Women’s Health: Common GI Problems
- Women’s digestive tracts are different than men’s. How? Mainly because women’s digestive tracts are more sensitive. Women have a stronger sense of taste – it takes her less food and time to determine if food is bitter or sweet.
- According to the American College of Gastroenterology (ACG), “Normal women have been shown to be more sensitive to pressure from an inflated balloon placed in the esophagus, small intestine, colon or large intestine, and rectum than men.”
From Top to Bottom
- A woman’s lower esophageal sphincter is stronger than a man’s. In women, the sphincter muscle between the esophagus and stomach shuts tighter after drinking fluid than it does in men. On the downside, this increases the occurrence of Globus, the sensation of having a “lump in your throat,” in women.
- Heartburn: Women may experience heartburn more than men because a woman’s GI tract is more sensitive than a man’ However, women generally have less damage from acid reflux than men do because the muscles in a woman’s esophagus are stronger, keeping acid and stomach juices out of the esophagus.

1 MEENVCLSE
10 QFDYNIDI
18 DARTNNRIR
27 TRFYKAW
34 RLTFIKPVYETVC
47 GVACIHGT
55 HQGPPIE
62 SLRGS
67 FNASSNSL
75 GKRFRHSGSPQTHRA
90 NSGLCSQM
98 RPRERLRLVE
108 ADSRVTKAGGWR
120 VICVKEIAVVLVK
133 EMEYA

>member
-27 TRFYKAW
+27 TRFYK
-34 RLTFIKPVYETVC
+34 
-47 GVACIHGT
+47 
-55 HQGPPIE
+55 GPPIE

- Women experience nausea and bloating more frequently than men because their stomachs empty food slower than men’s stomachs.
- For various reasons, women tend to take NSAIDS (anti-inflammatory and pain relieving medication) more often than men. Frequent NSAID intake can cause Gastritis – inflammation of the stomach.
- Gallstones: Women are twice as likely to develop gallstones as men because, like their stomachs, women’s gallbladders empty slower than men’
- Enzymes: The enzymes found in a woman’s liver and small intestine function slightly different than those found in a man’ This means medications are digested differently and may have different effects on a woman than a man.
- Women have a slower emptying of the large intestine than men.
- Women’s anal canal and anal sphincter are shorter than men’ Those muscles are also weaker in women than men.
- Constipation occurs more often in women than men, and tends to get worse with age.
- Irritable Bowel Syndrome (IBS) occurs 2 to 6 times more often in women than in men.
- Colon cancer is the number 3 cancer for women in the U.S. Women should be advised to follow current guidelines to be screened at age 45-50, and talk to their doctors if they have a family history of the disease, in which case they should be screened at an earlier age and at more frequent intervals.